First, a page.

Fathers and father figures

The report finds a continuing dearth of information about men in SCRs; the primary focus of social workers and health practitioners continues to be on the needs, circumstances and perspectives of the mother, even when the mother’s partner has a major role in looking after the children. In one example where children were having overnight stays with their father ‘there was no expectation or requirement, for an in-depth assessment of Father’s parenting capacity and assessment within his own home environment’. In the same case, facial bruising of the mother during pregnancy failed to trigger an assessment of her new partner. This ‘lack of professional curiosity or interest’ in father figures not only potentially leaves women and children vulnerable, it can also leave fathers themselves feeling alienated, forgotten and their role in bringing up their children dismissed.

Neighbours and community

Neighbours are often well aware of the difficulties families are experiencing. Some may intervene directly by providing shelter and food to children shut out of the family home or report suspicions of abuse or neglect. However, SCRs suggest the response and any action taken are not always recorded. In one case neighbours made numerous calls to children’s social care and the police reporting specific incidents of neglect, but the SCR found ‘insufficient weight was given to concerns expressed by neighbours’.

Learning points

  • The use of clear language can paint a vivid picture of context and risks for a child. Referral forms, assessment tools and incident-logging tools should all encourage the use of language that properly and explicitly depicts issues in ways that do not dilute impact and harm, or the reality of life for the child.
  • Assessment and support in pre-birth and infancy should include both parents and any other adults in the home so that the contribution they make, the stress they experience and the risks they present are properly understood and addressed.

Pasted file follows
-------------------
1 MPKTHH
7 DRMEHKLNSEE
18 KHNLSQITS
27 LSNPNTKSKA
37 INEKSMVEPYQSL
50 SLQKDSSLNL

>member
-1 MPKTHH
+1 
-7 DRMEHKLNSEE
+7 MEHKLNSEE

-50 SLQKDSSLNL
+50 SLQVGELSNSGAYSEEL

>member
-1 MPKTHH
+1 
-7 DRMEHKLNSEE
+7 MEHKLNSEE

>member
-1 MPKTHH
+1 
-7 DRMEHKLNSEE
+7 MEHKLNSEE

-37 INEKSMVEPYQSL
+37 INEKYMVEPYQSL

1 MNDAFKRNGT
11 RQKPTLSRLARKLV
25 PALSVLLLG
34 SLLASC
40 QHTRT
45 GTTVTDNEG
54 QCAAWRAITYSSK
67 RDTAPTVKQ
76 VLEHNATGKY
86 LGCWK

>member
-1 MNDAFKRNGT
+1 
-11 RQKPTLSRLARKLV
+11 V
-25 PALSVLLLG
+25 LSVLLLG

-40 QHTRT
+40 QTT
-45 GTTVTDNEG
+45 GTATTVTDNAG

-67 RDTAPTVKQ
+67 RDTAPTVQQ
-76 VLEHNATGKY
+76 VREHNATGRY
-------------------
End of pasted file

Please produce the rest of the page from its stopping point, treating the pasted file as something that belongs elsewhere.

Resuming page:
• Rather than concentrating only on the ‘here and now’, multi-agency pre-birth planning should ensure a good assessment that includes family history, relationships and roles within the family, and known risk factors, concluding in a strong plan and appropriate level of intervention.
  • Analysis of neglect cases underlines the importance of understanding the perspective and role of father figures. In many SCRs, their significance in a child’s life was not considered.
  • Engaging fathers can be more difficult if their personal history makes them fearful of professionals. One father held information about the possible abuse of his daughter at the hands of her mother and current partner (including photos of bruising) but told the review he feared sharing them with social workers because of his own experience of the care system.
  • Concerns reported by neighbours or anonymously should always be accurately recorded, taken seriously and triangulated with other sources of information. If nothing is seen to happen, future concerns may not be reported.
  • The complexity of families’ situations and the huge volumes of information held can get in the way of identifying the risks children face. Well-researched chronologies, particularly combined chronologies, enable practitioners to see beyond immediate presenting concerns to develop a picture of the family history, significant incidents in a child’s earlier life and how present or future circumstances may combine to increase risk.

Reflective questions

  • What anti-poverty strategies are available in your area to support children and their families to achieve their potential?
  • What effective tools do you know about for working with neglect? How do you identify hidden poverty?
  • How might your practice be more inclusive of men in the family? Do appointments and home visiting arrangements take account of adults’ working patterns? Do you speak and write to both parents?